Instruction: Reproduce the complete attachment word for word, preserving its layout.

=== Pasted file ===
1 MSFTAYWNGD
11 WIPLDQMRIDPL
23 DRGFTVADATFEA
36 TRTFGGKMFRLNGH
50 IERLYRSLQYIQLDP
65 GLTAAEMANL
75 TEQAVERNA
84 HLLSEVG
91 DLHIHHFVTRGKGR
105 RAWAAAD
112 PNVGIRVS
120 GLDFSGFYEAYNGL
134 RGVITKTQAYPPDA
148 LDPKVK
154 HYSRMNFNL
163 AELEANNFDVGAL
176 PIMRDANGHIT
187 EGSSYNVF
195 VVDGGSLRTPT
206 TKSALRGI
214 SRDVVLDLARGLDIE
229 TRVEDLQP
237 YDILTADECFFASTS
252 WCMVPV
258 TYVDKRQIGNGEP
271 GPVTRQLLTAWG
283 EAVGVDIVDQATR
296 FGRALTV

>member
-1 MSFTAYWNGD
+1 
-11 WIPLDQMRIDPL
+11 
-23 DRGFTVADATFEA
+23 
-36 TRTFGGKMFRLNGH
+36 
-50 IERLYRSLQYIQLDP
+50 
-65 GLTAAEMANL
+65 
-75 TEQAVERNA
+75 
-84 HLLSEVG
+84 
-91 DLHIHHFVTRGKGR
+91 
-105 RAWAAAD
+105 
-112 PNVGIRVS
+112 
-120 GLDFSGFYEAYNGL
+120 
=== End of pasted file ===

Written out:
1 MSFTAYWNGD
11 WIPLDQMRIDPL
23 DRGFTVADATFEA
36 TRTFGGKMFRLNGH
50 IERLYRSLQYIQLDP
65 GLTAAEMANL
75 TEQAVERNA
84 HLLSEVG
91 DLHIHHFVTRGKGR
105 RAWAAAD
112 PNVGIRVS
120 GLDFSGFYEAYNGL
134 RGVITKTQAYPPDA
148 LDPKVK
154 HYSRMNFNL
163 AELEANNFDVGAL
176 PIMRDANGHIT
187 EGSSYNVF
195 VVDGGSLRTPT
206 TKSALRGI
214 SRDVVLDLARGLDIE
229 TRVEDLQP
237 YDILTADECFFASTS
252 WCMVPV
258 TYVDKRQIGNGEP
271 GPVTRQLLTAWG
283 EAVGVDIVDQATR
296 FGRALTV

>member
-1 MSFTAYWNGD
+1 
-11 WIPLDQMRIDPL
+11 
-23 DRGFTVADATFEA
+23 
-36 TRTFGGKMFRLNGH
+36 
-50 IERLYRSLQYIQLDP
+50 
-65 GLTAAEMANL
+65 
-75 TEQAVERNA
+75 
-84 HLLSEVG
+84 
-91 DLHIHHFVTRGKGR
+91 
-105 RAWAAAD
+105 
-112 PNVGIRVS
+112 
-120 GLDFSGFYEAYNGL
+120 